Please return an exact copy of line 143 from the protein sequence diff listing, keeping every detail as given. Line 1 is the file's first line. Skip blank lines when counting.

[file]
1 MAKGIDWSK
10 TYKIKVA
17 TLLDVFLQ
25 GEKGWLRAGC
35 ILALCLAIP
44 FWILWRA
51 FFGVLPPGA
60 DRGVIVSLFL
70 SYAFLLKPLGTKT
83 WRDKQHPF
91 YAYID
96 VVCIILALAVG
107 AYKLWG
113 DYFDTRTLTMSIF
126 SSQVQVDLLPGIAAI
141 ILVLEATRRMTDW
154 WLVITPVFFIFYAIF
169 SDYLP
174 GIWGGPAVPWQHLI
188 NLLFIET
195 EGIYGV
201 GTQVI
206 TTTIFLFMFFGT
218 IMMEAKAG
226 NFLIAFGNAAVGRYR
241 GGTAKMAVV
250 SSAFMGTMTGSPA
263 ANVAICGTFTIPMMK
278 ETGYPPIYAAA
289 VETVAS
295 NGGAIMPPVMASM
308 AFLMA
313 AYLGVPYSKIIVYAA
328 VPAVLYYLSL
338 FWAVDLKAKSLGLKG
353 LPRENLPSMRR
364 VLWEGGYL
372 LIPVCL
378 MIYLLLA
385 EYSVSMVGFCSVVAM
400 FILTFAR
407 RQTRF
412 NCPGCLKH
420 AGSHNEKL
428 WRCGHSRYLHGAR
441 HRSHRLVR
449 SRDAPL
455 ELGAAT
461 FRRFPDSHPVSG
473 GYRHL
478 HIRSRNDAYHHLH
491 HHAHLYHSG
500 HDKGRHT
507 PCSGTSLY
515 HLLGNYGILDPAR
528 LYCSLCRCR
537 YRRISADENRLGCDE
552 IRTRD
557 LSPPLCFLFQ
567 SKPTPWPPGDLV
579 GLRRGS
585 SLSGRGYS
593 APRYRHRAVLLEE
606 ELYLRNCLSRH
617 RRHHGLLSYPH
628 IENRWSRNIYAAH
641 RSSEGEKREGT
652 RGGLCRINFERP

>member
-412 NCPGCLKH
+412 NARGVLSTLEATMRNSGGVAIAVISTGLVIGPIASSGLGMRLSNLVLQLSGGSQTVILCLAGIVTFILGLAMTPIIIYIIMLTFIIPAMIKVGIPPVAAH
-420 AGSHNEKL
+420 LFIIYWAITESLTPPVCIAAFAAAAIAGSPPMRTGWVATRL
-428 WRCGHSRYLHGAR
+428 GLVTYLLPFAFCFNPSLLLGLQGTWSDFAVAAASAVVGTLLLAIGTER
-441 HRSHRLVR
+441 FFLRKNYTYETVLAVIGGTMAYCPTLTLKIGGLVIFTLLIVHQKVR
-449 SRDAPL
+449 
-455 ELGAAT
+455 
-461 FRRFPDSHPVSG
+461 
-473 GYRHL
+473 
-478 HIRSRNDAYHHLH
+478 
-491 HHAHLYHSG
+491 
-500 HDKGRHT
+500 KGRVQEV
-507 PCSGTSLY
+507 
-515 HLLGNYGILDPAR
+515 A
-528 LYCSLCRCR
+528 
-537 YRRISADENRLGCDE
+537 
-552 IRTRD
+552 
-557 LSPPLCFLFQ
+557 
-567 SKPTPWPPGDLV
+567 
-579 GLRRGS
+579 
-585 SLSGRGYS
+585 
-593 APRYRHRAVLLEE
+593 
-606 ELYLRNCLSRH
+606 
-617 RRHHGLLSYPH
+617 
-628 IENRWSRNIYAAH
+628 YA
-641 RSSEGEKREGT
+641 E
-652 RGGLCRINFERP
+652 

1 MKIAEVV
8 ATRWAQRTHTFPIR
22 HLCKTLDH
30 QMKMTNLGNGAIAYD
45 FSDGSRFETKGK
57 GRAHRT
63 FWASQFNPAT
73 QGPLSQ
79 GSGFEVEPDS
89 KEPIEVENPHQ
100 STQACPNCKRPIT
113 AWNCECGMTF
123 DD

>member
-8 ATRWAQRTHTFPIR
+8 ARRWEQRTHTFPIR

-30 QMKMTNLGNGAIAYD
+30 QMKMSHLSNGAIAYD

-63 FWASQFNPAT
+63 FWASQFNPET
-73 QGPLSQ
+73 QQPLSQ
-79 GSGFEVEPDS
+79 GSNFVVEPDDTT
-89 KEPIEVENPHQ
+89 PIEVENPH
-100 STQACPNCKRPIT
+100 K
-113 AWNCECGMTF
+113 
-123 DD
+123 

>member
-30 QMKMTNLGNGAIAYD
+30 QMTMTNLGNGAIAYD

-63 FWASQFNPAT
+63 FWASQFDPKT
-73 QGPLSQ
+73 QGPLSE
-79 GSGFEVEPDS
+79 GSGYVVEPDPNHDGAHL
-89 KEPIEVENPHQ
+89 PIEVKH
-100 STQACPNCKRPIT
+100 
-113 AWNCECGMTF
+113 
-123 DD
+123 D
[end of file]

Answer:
+73 QQPLSQ